"Only 9% of Ghanaians have electricity." Puckett reported. "The average African can only afford a measley 15% of a cell phone.   Their tweets are only 14 characters!"  Puckett continued to read statistics from a ticker tape, as reporters Scott Pelley of CBS news fought off a gang of kindergardeners, trying to seize his iPhone camera.

"Twenty halloween references are generated here every minute!"  Puckett shouted.   "Shantytowns, rice paddies, banana fields, monkeys, jack o'lanterns and Soddom and Gomorra allusions are increasing hyperbolically.   Agbogbloshie is now the very pinnacle of alphabetical lists of pollution."

Ingenthron could be seen trying to run for an exit, as he heard a tiny crack.  A single leaded tube, near the base of the burning pile, had succumbed to heat and pressure.   Like a domino pulled from the bottom of a stack, the tube flattened into a pile of shattered glass dust, and the pile of burning TVs - seven times larger than the Eiffel Tower (according to Puckett), came crashing atop him, as his 5th-degree hamstring pull made him up to 50% too slow to reach the exit gate of "e-waste Hell".  From beneath the pile, one hand extended, seemingly desperate to hit the delete key on his blog list.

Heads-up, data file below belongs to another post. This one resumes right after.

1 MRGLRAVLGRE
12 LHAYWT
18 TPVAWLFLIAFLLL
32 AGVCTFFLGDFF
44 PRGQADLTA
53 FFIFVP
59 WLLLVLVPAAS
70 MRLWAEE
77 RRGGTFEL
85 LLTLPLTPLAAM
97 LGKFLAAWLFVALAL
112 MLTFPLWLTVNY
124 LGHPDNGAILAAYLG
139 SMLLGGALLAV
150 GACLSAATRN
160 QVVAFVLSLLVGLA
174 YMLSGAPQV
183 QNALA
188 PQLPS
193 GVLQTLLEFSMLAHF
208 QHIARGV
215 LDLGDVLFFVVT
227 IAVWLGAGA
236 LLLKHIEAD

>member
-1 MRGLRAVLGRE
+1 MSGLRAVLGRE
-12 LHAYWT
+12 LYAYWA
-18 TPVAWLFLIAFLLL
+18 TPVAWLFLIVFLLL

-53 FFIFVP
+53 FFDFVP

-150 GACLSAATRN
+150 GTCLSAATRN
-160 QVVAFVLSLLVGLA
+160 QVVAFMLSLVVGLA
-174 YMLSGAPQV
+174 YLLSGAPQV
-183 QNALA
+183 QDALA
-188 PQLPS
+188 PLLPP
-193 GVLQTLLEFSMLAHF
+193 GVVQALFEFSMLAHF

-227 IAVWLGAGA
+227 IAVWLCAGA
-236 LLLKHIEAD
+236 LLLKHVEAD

Puckett smiled, and ended the press conference on with upbeat background music.  "Thanks to your donations, and the profit sharing of E-Steward Enterprises, our Gaze on Agbogbloshie can continue.   Other city dumps in other African and Asian metropolises can be exposed as massive piles of scrap. His target: 45 more cities would be labelled the most toxic site on earth by year end.

This could be a challenge.   For the "millions of tons" of e-waste American households are blamed for in Ghana alone, the average USA household must dispose of 2.8 TVs, PCs and printers each day .